A theory of -extensions introduced by K. Iwasawa [a8]. Its motivation has been a strong analogy between number fields and curves over finite fields. One of the most fruitful results in this theory is the Iwasawa main conjecture, which has been proved for totally real number fields [a19]. The conjecture is considered as an analogue of Weil's result that the characteristic polynomial of the Frobenius automorphism acting on the Jacobian of a curve over a finite field is the essential part of the zeta-function of the curve. A lot of methods and ideas developed in the theory appeared to be widely applicable and have given rise to major advances, for example, results on the Birch–Swinnerton-Dyer conjecture [a3], [a6], [a16], [a22] and on Fermat's last theorem [a20] (cf. also Fermat last theorem). For details and generalizations of Iwasawa theory, see [a10], [a7], [a12], [a18].
-extension of a number field.
Let be a prime number and let be a finite extension of the rational number field . A -extension of is an extension with , where is the additive group of -adic integers. Then there is a sequence of fields
where is a cyclic extension of of degree . Class field theory shows that there are at least independent -extensions of (cf. below, the section Leopoldt conjecture). Every has at least one -extension, namely the cyclotomic -extension . It is obtained by letting be an appropriate subfield of , where is the group of th roots of unity.
Let be the group of units of which are congruent to modulo every prime ideal of lying above . By Dirichlet's unit theorem, , where (resp. ) is the number of embeddings of in (resp. ). Let be the group of local units of congruent to modulo . There is an embedding (). Let denote the topological closure of the image. It is Leopoldt's conjecture that the equality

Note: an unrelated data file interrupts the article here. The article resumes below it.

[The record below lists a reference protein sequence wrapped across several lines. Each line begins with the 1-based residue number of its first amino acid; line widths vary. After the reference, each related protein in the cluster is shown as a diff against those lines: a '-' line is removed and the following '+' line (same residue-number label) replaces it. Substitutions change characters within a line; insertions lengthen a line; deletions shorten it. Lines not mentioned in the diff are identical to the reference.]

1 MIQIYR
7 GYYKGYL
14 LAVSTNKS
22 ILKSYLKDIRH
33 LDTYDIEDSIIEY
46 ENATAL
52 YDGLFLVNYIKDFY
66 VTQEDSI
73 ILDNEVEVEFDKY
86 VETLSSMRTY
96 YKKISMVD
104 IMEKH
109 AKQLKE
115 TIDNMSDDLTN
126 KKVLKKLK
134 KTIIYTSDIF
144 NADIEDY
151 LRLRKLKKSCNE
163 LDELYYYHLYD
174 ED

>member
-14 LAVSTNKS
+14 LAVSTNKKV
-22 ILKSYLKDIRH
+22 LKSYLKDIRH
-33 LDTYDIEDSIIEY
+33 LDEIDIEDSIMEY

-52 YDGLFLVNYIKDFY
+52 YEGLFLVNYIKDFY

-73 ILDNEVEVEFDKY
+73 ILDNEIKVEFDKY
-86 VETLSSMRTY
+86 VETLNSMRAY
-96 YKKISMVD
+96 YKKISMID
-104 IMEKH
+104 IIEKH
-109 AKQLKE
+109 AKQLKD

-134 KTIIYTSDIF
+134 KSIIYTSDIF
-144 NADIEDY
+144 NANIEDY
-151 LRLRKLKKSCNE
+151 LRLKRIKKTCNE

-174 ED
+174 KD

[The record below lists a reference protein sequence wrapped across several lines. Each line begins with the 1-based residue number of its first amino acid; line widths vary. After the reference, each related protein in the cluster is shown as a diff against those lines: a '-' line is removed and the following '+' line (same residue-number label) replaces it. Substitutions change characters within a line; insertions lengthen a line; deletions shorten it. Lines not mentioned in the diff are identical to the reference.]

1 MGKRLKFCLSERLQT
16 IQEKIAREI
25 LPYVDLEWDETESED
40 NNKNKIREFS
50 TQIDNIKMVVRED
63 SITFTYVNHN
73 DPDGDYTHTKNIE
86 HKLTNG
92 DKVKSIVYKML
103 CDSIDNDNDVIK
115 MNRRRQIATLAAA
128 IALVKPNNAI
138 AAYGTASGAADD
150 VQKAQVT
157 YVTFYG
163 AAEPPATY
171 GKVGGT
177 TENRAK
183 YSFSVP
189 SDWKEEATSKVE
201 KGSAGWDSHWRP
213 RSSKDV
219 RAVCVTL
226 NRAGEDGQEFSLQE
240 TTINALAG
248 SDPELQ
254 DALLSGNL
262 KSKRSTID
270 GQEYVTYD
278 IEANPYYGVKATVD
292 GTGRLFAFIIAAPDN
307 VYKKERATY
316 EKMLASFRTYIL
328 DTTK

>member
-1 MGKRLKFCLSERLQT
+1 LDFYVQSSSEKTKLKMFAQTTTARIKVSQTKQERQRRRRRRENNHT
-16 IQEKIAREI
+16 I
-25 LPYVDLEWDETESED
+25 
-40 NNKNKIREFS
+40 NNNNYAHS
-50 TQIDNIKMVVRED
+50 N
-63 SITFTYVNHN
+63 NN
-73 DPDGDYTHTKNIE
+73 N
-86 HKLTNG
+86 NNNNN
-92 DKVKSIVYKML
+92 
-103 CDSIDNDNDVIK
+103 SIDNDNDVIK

holds for every . A. Brumer [a1] proved the conjecture for Abelian extensions (or an imaginary quadratic field). Put . Then class field theory shows that there are independent -extensions of .
Let be the integer ring of a finite extension of and a uniformizer of . Let be a compact Abelian group isomorphic to and , where the inverse limit is taken with respect to () for . Fix a topological generator of . Let be the ring of formal power series in an indeterminate with coefficients in . is called a distinguished polynomial if with for . The prime ideals of are , , , , where is distinguished and irreducible. The classification of compact -modules in [a8] was simplified by J.-P. Serre, who pointed out that is topologically isomorphic to , hence each compact -module admits the unique structure of a compact -module such that for every . Finitely-generated -modules are called Iwasawa modules. They are classified as follows: for an Iwasawa module , there is a -homomorphism
with and finite -modules, where and is distinguished and irreducible. For a torsion -module , i.e., , one defines
Let be a -extension. Let denote the -Sylow subgroup of the ideal class group of . Let be the order of . Iwasawa [a8] proved that there exist integers , and such that